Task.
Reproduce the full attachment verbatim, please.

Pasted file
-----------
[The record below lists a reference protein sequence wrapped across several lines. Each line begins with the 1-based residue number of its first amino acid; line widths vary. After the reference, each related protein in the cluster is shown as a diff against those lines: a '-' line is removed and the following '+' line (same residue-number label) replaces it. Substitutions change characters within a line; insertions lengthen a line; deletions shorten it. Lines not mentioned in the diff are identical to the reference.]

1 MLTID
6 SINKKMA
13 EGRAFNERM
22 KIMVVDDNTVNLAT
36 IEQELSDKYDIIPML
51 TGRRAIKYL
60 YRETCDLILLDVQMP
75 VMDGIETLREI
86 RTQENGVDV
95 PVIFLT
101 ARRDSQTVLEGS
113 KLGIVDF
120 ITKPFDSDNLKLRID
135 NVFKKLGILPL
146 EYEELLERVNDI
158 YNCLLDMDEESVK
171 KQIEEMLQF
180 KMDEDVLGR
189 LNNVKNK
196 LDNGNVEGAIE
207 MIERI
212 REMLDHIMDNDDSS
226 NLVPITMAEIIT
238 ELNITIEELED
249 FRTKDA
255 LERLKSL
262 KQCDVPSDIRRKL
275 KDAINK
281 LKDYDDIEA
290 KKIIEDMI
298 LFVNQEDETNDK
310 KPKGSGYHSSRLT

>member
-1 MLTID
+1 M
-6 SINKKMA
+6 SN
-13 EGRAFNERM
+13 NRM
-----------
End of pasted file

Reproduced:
[The record below lists a reference protein sequence wrapped across several lines. Each line begins with the 1-based residue number of its first amino acid; line widths vary. After the reference, each related protein in the cluster is shown as a diff against those lines: a '-' line is removed and the following '+' line (same residue-number label) replaces it. Substitutions change characters within a line; insertions lengthen a line; deletions shorten it. Lines not mentioned in the diff are identical to the reference.]

1 MLTID
6 SINKKMA
13 EGRAFNERM
22 KIMVVDDNTVNLAT
36 IEQELSDKYDIIPML
51 TGRRAIKYL
60 YRETCDLILLDVQMP
75 VMDGIETLREI
86 RTQENGVDV
95 PVIFLT
101 ARRDSQTVLEGS
113 KLGIVDF
120 ITKPFDSDNLKLRID
135 NVFKKLGILPL
146 EYEELLERVNDI
158 YNCLLDMDEESVK
171 KQIEEMLQF
180 KMDEDVLGR
189 LNNVKNK
196 LDNGNVEGAIE
207 MIERI
212 REMLDHIMDNDDSS
226 NLVPITMAEIIT
238 ELNITIEELED
249 FRTKDA
255 LERLKSL
262 KQCDVPSDIRRKL
275 KDAINK
281 LKDYDDIEA
290 KKIIEDMI
298 LFVNQEDETNDK
310 KPKGSGYHSSRLT

>member
-1 MLTID
+1 M
-6 SINKKMA
+6 SN
-13 EGRAFNERM
+13 NRM